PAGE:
A whirlwind tour through the history of a vast foreign land. One quibble: The profusion of unfamiliar names is overwhelming...



A character-rich narrative of the exploration and exploitation of the Amazon River and the land drained by it from the days of the first European explorers to today’s cattle ranchers, farmers and oil men.

Former book editor and publisher De Bruhl (Firestorm: Allied Airpower and the Destruction of Dresden, 2006, etc.) opens with facts and figures demonstrating the immense size and importance of the Amazon. Each of the subsequent chapters tackles a period of the history of the region, beginning with the Inca Empire and its destruction by the Spanish conquistadores and the Christian friars who sought to impose their faith on the indigenous people. Less well-known is the story of the aristocratic Isabel Godin, whose harrowing journey down the Amazon in the late 18th century is a truly amazing feat. De Bruhl then chronicles the travels of German naturalist Alexander von Humboldt, whose writings laid the foundations for physical geography and meteorology. In the Victorian era, other scientists followed—Alfred Russel Wallace, Henry Walter Bates and Richard Spruce—and the author recounts the adventures of each. Spruce’s role in smuggling out cinchona seeds (the bark was used in the production of quinine) makes for fascinating reading. Similarly, De Bruhl’s account of the rubber boom and bust is a rich story, revealing much about the plantation aristocracy and the virtual enslavement of the rubber tappers. In the final chapter, “Exploitation, Despoliation, or Conservation,” De Bruhl discusses the impact of logging, cattle ranching, oil drilling and soybean farming, presents the arguments of environmentalists working to save the rain forests of the Amazon and discusses the pros and cons of the Brazilian government’s actions and inactions. As he writes, it is a tale of “greed, altruism, rapacity, generosity, preservation, exploitation, religious fervor, even genocide.” The Amazon’s problems are the world’s problem, he argues, and what happens there affects us all.

A whirlwind tour through the history of a vast foreign land. One quibble: The profusion of unfamiliar names is overwhelming and disorienting, requiring more help than that provided by the single map included in the book.

Pub Date: Nov. 1, 2010

ISBN: 978-1-58243-490-2

Page Count: 320

Publisher: Counterpoint

Review Posted Online: Aug. 17, 2010

Kirkus Reviews Issue: Sept. 1, 2010

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The author's youthfulness helps to assure the inevitable comparison with the Anne Frank diary although over and above the...


Elie Wiesel spent his early years in a small Transylvanian town as one of four children.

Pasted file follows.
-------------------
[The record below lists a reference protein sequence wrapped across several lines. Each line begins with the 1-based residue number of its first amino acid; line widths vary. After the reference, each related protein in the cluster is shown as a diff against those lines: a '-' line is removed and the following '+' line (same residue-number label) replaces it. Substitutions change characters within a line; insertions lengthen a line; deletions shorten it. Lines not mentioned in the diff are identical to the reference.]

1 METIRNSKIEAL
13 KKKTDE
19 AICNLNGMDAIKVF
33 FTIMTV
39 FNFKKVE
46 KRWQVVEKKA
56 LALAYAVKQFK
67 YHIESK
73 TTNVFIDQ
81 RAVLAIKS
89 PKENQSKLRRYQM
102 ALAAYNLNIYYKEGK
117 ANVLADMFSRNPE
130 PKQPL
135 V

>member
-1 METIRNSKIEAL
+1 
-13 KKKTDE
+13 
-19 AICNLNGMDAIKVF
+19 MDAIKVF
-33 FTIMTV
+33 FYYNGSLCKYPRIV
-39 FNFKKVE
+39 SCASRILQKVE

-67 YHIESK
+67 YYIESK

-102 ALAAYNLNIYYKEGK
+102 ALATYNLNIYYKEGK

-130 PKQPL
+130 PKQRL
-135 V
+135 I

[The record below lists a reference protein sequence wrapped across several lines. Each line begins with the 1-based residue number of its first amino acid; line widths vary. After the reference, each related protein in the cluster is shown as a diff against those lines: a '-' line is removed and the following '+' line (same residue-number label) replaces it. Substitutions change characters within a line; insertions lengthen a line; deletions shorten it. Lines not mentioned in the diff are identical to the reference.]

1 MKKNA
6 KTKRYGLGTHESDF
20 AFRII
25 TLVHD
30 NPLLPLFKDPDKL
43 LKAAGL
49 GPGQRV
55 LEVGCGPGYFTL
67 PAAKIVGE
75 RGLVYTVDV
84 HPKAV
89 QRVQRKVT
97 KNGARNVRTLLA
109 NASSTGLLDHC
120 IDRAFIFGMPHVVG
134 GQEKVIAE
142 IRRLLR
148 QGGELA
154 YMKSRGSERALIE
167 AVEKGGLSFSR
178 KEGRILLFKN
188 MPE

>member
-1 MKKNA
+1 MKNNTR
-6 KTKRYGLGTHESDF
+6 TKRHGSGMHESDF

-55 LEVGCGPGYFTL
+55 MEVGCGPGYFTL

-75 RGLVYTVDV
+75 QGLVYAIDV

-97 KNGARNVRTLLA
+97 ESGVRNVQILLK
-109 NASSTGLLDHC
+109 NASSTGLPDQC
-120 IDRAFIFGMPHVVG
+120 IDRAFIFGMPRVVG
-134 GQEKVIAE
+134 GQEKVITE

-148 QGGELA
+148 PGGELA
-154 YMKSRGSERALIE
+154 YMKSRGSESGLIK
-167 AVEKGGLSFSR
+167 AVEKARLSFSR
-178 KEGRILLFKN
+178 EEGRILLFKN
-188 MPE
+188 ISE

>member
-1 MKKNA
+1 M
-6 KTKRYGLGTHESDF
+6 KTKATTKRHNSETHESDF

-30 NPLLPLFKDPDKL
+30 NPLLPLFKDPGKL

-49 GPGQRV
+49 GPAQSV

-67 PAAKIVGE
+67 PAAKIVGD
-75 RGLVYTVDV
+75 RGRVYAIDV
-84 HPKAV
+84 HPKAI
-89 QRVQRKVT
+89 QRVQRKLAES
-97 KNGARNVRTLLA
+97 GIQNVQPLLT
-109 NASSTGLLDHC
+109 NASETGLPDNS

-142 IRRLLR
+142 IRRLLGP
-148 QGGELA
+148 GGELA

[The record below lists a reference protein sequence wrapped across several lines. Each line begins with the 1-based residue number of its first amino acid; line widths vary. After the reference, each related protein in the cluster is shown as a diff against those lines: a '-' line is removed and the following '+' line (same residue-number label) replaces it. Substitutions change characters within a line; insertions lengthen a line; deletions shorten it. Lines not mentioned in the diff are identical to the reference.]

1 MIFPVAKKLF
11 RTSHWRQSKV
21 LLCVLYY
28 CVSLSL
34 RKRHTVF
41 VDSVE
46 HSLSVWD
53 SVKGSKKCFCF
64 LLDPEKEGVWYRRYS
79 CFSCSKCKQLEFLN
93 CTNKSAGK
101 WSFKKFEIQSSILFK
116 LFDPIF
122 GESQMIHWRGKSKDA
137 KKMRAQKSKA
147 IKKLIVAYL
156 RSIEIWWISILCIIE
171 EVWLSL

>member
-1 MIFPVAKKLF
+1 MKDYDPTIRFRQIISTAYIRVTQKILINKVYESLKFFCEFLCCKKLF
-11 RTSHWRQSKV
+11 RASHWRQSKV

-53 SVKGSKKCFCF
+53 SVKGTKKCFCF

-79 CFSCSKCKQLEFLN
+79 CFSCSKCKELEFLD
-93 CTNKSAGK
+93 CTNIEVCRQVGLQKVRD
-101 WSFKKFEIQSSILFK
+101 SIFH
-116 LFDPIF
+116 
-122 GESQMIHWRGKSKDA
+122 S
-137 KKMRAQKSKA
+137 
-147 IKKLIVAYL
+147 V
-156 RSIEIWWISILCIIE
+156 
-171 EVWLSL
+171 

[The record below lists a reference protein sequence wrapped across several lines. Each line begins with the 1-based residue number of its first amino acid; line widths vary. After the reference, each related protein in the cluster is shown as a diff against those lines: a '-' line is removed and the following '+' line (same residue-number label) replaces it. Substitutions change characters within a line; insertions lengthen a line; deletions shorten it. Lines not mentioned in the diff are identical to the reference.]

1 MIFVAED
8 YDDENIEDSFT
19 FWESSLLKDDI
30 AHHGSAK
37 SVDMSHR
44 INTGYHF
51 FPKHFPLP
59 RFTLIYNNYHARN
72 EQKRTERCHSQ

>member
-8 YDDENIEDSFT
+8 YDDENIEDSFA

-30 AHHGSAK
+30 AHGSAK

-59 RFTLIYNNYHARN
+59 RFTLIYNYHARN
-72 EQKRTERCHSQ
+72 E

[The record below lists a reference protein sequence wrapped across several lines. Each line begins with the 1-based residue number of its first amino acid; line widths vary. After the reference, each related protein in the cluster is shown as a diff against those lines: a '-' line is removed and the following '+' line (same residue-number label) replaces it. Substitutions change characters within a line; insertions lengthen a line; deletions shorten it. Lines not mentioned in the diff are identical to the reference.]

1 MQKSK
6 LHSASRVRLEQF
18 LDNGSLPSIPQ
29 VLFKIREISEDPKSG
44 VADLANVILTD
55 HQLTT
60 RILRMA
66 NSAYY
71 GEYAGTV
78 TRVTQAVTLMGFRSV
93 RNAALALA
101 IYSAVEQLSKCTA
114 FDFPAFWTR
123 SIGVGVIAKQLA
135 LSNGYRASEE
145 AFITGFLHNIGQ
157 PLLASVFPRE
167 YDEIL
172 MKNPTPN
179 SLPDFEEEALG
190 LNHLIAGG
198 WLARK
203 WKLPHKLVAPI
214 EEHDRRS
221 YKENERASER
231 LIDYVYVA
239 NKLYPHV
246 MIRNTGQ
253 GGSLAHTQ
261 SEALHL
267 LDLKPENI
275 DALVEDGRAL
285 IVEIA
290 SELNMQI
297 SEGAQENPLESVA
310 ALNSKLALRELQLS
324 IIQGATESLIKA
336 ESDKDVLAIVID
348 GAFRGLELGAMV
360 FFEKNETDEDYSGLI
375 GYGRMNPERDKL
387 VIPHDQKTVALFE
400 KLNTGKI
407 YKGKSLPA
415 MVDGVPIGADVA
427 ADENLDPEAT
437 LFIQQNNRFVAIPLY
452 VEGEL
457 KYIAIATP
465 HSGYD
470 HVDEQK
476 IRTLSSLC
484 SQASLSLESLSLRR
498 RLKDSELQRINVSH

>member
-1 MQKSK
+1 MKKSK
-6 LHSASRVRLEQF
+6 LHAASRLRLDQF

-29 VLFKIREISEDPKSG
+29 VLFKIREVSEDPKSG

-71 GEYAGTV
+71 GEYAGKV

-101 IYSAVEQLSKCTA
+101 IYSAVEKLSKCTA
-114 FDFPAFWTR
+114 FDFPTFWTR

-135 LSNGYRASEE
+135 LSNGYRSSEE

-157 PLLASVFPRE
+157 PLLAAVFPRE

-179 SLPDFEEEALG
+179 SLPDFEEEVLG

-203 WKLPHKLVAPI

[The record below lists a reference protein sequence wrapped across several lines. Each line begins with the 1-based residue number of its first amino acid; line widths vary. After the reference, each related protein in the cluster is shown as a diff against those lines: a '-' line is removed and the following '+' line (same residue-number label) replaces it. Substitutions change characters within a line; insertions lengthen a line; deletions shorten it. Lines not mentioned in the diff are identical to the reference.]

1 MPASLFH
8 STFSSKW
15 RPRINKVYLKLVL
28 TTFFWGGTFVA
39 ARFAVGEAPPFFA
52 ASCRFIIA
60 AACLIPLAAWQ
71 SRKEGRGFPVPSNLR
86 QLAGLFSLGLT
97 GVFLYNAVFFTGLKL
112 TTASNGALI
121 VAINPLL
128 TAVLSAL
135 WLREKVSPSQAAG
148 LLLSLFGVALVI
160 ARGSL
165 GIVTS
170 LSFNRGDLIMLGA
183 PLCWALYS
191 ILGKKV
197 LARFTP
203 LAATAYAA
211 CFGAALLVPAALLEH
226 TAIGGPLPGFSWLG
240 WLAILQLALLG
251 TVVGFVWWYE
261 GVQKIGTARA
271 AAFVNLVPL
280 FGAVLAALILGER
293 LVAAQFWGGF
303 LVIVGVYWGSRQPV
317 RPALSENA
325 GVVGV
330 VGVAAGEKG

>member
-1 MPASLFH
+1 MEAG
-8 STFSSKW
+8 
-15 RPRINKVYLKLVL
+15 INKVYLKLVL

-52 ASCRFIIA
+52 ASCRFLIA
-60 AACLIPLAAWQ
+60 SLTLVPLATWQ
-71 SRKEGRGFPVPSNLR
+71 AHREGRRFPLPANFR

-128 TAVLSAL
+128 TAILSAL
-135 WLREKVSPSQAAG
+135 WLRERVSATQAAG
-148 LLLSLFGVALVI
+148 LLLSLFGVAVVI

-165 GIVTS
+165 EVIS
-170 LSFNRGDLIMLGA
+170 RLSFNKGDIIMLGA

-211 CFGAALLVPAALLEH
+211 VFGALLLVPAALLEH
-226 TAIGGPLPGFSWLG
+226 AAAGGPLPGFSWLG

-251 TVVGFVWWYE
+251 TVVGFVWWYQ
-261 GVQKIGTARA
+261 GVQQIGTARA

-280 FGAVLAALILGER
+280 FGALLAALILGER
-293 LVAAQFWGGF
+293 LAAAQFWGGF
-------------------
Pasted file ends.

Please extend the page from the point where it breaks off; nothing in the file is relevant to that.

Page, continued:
He was the only one of the family to survive what Francois Maurois, in his introduction, calls the "human holocaust" of the persecution of the Jews, which began with the restrictions, the singularization of the yellow star, the enclosure within the ghetto, and went on to the mass deportations to the ovens of Auschwitz and Buchenwald. There are unforgettable and horrifying scenes here in this spare and sombre memoir of this experience of the hanging of a child, of his first farewell with his father who leaves him an inheritance of a knife and a spoon, and of his last goodbye at Buchenwald his father's corpse is already cold let alone the long months of survival under unconscionable conditions. 

The author's youthfulness helps to assure the inevitable comparison with the Anne Frank diary although over and above the sphere of suffering shared, and in this case extended to the death march itself, there is no spiritual or emotional legacy here to offset any reader reluctance.

Pub Date: Jan. 16, 2006

ISBN: 0374500010

Page Count: 120

Publisher: Hill & Wang

Review Posted Online: Oct. 7, 2011

Kirkus Reviews Issue: Jan. 15, 2006

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For Howard Zinn, long-time civil rights and anti-war activist, history and ideology have a lot in common. Since he thinks that everything is in someone's interest, the historian—Zinn posits—has to figure out whose interests he or she is defining/defending/reconstructing (hence one of his previous books, The Politics of History). Zinn has no doubts about where he stands in this "people's history": "it is a history disrespectful of governments and respectful of people's movements of resistance." So what we get here, instead of the usual survey of wars, presidents, and institutions, is a survey of the usual rebellions, strikes, and protest movements. Zinn starts out by depicting the arrival of Columbus in North America from the standpoint of the Indians (which amounts to their standpoint as constructed from the observations of the Europeans); and, after easily establishing the cultural disharmony that ensued, he goes on to the importation of slaves into the colonies. Add the laborers and indentured servants that followed, plus women and later immigrants, and you have Zinn's amorphous constituency. To hear Zinn tell it, all anyone did in America at any time was to oppress or be oppressed; and so he obscures as much as his hated mainstream historical foes do—only in Zinn's case there is that absurd presumption that virtually everything that came to pass was the work of ruling-class planning: this amounts to one great indictment for conspiracy. Despite surface similarities, this is not a social history, since we get no sense of the fabric of life. Instead of negating the one-sided histories he detests, Zinn has merely reversed the image; the distortion remains.

Pub Date: Jan. 1, 1979

ISBN: 0061965588

Page Count: 772

Publisher: Harper & Row

Review Posted Online: May 26, 2012

Kirkus Reviews Issue: Jan. 1, 1979

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